We've Been Here Before
Updated: Jan 17
This article was written by Trevor Tarring. All views and opinions are strictly his own.
Anthony Lipmann’s piece on the Trump Metals Act not only gave me great pleasure, it also induced a 65 year old flashback.
Back in 1952 the hot topic among materials economists was a document called the Paley Report. It was commissioned by President Harry S. Truman and headed by William S. Paley, chairman of Columbia Broadcasting Corp, not the most obvious qualification for examining a materials supply question. Its remit was to examine the likely future availability to the United States of its growing requirements of raw materials of all kinds, with metals prominently included.
As far as metals were concerned, Mr. Paley managed to produce a scare story that saw world resources – and therefore the resources available to the USA – mostly running out by about 1975. Today we know – and even long before 1975 we knew – that this was rubbish. But in the paranoid climate of the Cold War and the abnormal economics of a high level of defence spending, it was a prognosis that drew widespread and serious attention.
I will not deal here with the report’s thoughts on oil or energy, because these are irrelevant to the main point I wanted at the time to make about the metals forecasts. (Not that that stopped the forecasts on those resources being equally wrong!).
As we pointed out in Metal Bulletin at the time a glaring omission from the Paley forecasts was any mention of secondary materials – scrap to you and me. This might be excused in a metal like zinc, especially in the context of the greater importance to the total market than today of galvanising. But for metals like aluminium, lead or copper the absence of any reckoning of the place in the metal’s economy of recycled material is just plain ridiculous. Metal Bulletin said as much at the time.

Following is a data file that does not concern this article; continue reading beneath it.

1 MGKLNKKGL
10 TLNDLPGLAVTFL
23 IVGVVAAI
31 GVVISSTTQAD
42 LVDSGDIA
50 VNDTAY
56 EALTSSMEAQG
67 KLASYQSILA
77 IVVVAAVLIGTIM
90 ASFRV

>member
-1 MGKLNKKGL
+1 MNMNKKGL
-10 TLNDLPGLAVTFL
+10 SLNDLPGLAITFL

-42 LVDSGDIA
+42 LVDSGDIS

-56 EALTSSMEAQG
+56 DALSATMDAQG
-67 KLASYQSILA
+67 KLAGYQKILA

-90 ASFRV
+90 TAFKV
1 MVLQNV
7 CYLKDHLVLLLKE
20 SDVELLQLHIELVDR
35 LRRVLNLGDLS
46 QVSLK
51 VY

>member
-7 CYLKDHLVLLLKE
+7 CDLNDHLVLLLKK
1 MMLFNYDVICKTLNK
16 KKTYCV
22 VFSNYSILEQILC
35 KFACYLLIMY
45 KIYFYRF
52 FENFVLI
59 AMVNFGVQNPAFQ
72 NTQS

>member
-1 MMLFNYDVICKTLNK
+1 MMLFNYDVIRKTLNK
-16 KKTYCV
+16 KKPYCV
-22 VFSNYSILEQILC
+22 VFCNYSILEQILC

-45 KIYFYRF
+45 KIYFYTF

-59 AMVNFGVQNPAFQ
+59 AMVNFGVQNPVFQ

Fast forward a decade or a bit more from the Paley Report and we come to an even odder piece of futurology. This was a report on broadly the same lines as the Paley Report and commissioned from a real metal man – James Boyd, President of Copper Range, a relatively small, but well-respected producer of Lake copper. Boyd inexplicably managed, with an appropriate time shift, to reproduce the nonsenses of the Paley Report, including totally omitting any mention of scrap and secondary material. Perhaps it’s as well for the sake of the copper industry’s reputation for professionalism that the Boyd report sank into oblivion in fairly short order.
And today, if a few octogenarians gather to chew the fat and someone says “Do you remember that report in the fifties or sixties that said we were going to run out of metals in fairly short order?” it is Paley’s name, rather than Boyd’s that is remembered. Lucky Jim.